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Staining the Window Trim
By Picardy Project on Mar 27, 2012
You may remember about 9 months ago we got our ugly aluminum front window replaced with a cool fiberglass-that-looks-like-wood-window.
And when we got the house painted we painted the outside of the window, but the inside has remained bare "wood" ever since. Plus, you could never see it because we had a big huge curtain hanging in front of it
But now that we're working on the front room the plan is to finally stain it and then sew and install a roman shade so we can finally look out our pretty (and expensive, ugh) front window.
I taped everything off to protect the glass, sill and walls
And then I brought out the stain: per the product instructions this window needed to be stained with Gel Stain. HD now carries them, but when I was looking to buy some about 3 months ago (I've had the intention of completing this project for a little while), they didn't, and neither did our go-to hardwood place MacBeath, so I returned to the internet for another search.
The first link that popped up was Minwax, but you know how I feel about them. So I scrolled down to the Rockler link (we use a ton of their stuff for all the woodworking we do and love them) to see what they had to offer. Via email back and forth Chris and I settled on Antique Walnut (we thought it was the best match to the original baseboard and trim stain).
When it arrived I tested it out on the samples our window company left and Chris and I found that we liked 2 coats of stain best.
With everything all prepped, I got started
Gel stain gets applied like regular oil or water based stain (with a clean, lint free rag), the only difference is that it's a lot thicker, like a gel (imagine that).
I made my way around the window and after about 45 minutes I had the whole thing done
But after I let it dry for a few hours Chris and I were both a little weirded out that the color after 1 coat was so much lighter than it had been when I did the sample. It was also very splotchy and I hadn't had that experience with the sample either
A few days later when I applied the second coat I decided that this time I wouldn't rub out the excess stain, that I would just leave it on the window trim and let it soak in. I wouldn't apply a ton onto the window, but normally when you apply stain you spread it on with a rag, let it sit for a little, and wipe the extra. I would do the same thing, just minus the last little wipe.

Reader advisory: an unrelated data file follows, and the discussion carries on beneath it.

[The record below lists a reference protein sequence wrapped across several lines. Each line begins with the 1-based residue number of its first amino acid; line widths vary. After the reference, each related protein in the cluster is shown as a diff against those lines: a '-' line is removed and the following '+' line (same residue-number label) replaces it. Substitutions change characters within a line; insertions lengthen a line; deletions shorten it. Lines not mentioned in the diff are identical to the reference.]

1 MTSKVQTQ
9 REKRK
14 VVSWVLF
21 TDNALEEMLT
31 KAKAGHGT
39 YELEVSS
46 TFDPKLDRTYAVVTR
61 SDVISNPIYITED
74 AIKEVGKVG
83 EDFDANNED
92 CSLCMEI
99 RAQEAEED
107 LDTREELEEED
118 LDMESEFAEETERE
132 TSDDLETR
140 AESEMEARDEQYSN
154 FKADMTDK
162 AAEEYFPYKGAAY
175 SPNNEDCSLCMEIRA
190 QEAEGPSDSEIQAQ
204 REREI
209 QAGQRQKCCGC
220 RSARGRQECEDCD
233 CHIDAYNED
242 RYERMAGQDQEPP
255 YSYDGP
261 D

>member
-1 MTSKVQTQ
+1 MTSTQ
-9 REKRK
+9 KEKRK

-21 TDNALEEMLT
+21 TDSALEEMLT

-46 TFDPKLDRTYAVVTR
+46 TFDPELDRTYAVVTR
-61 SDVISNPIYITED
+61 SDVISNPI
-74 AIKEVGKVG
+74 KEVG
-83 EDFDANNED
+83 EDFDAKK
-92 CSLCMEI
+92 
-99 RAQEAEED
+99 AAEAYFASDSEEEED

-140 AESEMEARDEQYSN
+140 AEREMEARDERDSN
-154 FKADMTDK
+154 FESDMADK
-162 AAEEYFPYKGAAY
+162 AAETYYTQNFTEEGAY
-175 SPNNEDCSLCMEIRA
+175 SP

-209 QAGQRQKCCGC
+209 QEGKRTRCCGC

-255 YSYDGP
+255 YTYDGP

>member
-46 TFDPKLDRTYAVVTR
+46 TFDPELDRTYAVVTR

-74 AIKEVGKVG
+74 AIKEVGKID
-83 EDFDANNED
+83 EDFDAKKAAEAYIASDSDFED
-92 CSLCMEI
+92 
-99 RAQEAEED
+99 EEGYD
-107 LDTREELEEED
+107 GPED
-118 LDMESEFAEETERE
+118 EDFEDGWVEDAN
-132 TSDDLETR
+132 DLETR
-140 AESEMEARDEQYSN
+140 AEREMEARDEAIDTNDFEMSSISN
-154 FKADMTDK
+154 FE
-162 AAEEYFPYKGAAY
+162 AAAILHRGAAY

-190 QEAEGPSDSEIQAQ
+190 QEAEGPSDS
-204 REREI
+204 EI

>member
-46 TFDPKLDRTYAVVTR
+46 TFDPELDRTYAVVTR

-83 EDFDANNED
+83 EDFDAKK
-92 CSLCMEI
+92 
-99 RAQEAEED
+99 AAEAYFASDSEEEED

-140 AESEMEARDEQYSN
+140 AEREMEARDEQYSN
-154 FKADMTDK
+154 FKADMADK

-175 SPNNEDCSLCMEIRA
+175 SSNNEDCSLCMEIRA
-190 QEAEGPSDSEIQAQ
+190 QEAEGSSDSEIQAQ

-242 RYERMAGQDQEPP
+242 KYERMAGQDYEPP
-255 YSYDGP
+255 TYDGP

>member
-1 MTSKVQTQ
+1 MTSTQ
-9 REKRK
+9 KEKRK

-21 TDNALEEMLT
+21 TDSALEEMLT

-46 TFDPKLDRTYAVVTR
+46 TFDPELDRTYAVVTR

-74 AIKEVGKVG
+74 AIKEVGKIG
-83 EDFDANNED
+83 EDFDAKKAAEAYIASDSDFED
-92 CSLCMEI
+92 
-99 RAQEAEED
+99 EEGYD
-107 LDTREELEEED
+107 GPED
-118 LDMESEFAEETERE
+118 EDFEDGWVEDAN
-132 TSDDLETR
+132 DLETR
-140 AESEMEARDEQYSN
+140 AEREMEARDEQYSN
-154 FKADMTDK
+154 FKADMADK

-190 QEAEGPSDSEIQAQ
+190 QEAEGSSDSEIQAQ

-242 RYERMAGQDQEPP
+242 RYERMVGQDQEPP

I paid a lot of attention to how the stain was going on during that second coat (I wish I had pics, but my hands were covered in stain) and noticed that because gel stain is so thick, it actually goes on a lot like paint. Because of this it was necessary to apply it in long, even stretches. I made sure not to let any gob up anywhere because that's where streaking occurred. Normally this isn't really a problem with oil and water based stains, even when you let it sit for a while, the color tends to even itself out a bit (or at least it isn't as splotchy as the gel based). But with the gel stain it was really important to make sure that the thickness in coverage was uniform everywhere in order to get the most even saturation.
Once I was finished and let it sit for a day or so it had a much richer color and I was glad to have not wiped any of the excess away (sorry for the not great lighting, we still don't have light in this room yet because of work on the ceiling so all the pictures are a bit dark and/or shaky)
The window looks great, but when I pulled away the tape I saw some places where the stain seeped in a bit so I'll have to clean it up
And the sill is seriously struggling
So it still needs a bit of touching up here and there and the sill needs to be sanded down and restained, but it's looking good so far!